1

9

25m

Pool & Spa Management– Running your facility and how a CPO on staff meets FL regulations and can help reduce facility liability

1

10

25m

Regulations & Guidelines– FL DOH is not the only agency you have to be aware of. What about the ADA, CPSC, EPA, OSHA, and CDC just to name a few others

1

11

25m

Essential Calculations– Basic arithmetic and conversions to properly use volume and chemical dosing formulas

1

12

25m

Essential Calculations– Calculating pool surface area and volume for proper equipment sizing, evaporative losses and chemical dosing

1

13

25m

Pool Water Contamination– Awareness of the fecal and non-fecal contaminates that cause recreational water illnesses.

1

14

25m

Disinfection– Explain chlorine chemistry and byproducts.

1

15

25m

Disinfection– Explain bromine chemistry and alternative sanitizers.

1

16

25m

Water Balance– Understanding how balance factors PH, total alkalinity, calcium hardness, temperature and total dissolved solids affect pool water quality.   

1

17

25m

Saturation Index– How to use this tool to calculate water balance and correct imbalances.

1

18

25m

Pool & Spa Water Problems– Understanding oxidation and break point chlorination to correct water quality problems.

1

19

25m

Pool & Spa Water Problems– How to address staining, scale, foaming, cloudy water, and algae.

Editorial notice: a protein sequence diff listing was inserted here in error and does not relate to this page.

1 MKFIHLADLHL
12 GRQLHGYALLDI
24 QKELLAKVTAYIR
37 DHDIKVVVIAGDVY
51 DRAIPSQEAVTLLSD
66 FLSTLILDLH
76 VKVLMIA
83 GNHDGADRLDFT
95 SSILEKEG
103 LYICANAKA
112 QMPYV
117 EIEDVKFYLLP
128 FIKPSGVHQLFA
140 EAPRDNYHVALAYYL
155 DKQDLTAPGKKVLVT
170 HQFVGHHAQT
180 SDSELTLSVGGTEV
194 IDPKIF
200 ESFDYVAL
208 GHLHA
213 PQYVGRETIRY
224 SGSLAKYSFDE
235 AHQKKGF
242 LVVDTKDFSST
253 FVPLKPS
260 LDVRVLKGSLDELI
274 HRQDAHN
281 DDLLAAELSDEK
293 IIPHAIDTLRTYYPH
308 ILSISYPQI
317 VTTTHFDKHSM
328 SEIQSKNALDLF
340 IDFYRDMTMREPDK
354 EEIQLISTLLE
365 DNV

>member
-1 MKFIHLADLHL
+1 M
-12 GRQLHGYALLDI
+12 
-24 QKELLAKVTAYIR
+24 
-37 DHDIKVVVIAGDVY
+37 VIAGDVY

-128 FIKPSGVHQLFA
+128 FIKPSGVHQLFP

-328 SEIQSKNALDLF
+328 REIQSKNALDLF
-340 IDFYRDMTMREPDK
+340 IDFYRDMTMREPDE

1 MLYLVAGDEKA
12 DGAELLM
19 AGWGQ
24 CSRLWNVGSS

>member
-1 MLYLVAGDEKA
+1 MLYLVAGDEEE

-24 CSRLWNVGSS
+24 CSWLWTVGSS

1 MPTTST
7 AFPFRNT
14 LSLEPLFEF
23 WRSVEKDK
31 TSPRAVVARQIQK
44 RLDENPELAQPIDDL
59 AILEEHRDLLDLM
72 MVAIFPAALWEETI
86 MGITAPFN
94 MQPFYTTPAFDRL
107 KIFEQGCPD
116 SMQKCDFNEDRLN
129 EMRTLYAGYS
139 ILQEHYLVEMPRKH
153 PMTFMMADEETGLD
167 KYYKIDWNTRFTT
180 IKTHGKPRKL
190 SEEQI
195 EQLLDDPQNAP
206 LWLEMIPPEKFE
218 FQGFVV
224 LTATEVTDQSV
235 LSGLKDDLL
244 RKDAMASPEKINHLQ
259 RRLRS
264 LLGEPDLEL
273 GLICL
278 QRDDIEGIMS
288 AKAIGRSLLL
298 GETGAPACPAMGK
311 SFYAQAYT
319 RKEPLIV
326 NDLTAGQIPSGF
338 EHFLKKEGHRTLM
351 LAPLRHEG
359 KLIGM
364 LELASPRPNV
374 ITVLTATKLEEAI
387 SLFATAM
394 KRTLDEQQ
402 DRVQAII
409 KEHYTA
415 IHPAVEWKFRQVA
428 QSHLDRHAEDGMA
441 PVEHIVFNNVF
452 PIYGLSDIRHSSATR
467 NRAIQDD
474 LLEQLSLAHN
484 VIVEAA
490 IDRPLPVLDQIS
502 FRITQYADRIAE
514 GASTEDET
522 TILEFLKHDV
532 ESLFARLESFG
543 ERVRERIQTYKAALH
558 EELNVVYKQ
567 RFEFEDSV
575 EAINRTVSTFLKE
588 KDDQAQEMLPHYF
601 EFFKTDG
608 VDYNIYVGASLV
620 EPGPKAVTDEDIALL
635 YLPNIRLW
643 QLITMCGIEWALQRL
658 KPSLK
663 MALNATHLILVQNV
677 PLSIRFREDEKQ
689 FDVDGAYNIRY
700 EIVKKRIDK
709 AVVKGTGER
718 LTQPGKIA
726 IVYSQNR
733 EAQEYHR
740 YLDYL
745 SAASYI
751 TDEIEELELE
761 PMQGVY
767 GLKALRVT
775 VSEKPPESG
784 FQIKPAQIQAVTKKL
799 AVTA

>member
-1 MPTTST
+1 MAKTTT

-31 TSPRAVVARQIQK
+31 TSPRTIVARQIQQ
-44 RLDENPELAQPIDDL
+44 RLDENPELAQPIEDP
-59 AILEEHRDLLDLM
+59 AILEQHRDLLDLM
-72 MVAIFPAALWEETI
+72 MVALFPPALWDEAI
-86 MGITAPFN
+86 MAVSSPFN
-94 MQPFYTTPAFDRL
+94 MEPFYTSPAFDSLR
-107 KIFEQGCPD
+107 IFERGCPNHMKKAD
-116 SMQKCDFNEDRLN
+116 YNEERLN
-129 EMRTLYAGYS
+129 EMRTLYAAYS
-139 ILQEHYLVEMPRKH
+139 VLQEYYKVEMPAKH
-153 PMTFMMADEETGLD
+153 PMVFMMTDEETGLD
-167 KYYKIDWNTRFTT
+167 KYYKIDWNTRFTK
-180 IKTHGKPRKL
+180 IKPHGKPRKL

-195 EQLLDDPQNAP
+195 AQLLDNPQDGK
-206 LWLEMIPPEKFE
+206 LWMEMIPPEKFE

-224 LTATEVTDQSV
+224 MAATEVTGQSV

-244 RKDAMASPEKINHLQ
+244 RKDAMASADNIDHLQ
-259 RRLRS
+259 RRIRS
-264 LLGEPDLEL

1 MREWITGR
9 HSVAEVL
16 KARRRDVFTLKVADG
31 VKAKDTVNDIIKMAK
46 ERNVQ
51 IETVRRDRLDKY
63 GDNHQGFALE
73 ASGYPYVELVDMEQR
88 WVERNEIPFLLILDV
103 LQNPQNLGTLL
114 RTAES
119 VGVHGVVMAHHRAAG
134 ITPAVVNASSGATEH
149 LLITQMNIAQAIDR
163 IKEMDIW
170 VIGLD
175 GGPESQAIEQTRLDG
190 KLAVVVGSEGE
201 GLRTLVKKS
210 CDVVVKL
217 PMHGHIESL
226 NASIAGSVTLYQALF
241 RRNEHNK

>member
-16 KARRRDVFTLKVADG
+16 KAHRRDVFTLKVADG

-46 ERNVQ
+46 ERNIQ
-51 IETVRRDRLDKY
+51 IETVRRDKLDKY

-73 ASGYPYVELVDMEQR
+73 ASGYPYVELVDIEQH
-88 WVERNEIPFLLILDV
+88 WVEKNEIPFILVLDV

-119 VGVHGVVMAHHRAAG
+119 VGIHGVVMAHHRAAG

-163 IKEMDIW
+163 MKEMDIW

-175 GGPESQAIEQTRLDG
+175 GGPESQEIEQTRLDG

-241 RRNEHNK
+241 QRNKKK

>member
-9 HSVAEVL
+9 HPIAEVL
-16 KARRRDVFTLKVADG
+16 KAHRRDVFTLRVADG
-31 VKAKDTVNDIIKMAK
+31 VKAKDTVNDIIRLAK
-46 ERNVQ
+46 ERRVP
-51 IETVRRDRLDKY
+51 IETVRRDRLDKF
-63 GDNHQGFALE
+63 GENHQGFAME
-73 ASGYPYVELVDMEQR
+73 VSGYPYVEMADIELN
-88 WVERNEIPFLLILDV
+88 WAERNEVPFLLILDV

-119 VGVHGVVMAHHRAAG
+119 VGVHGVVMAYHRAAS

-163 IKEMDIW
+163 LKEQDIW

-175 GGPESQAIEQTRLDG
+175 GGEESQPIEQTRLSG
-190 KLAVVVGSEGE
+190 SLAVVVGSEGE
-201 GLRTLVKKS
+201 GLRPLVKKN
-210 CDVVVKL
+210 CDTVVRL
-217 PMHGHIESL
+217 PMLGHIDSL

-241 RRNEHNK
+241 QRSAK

1

20

25m

Chemical Testing– Different methods and how and when to use.

1

21

25m

Chemical Feed & Control– Safe chemical application of dry, liquid and gas chemicals both manually and with feeders controlled by oxidation reduction potential or manually adjusted.

1

22

25m

Water Circulation– Explain circulation system and components.

1

23

25m

Pool & Spa Filtration types– Explain cartridge, sand and DE filters.

1

24

25m

Pool & Spa Filter sizing– Explain and calculate flow rates for the different medias for proper system sizing.

 

 

 

 

 

 

 

 

 

 

 

 

 

 

 

Day 2 in class with certification test per PHTA guidelines accepted by FL Dept. of Health

 

 

 

 

2

25

25m

Pool math workbook practice calculations

2

26

25m

Review calculations & Questions

2

27

25m

Heating & Air Circulation– Explain heat gains and losses and air exchange for indoor facility air quality.

2

28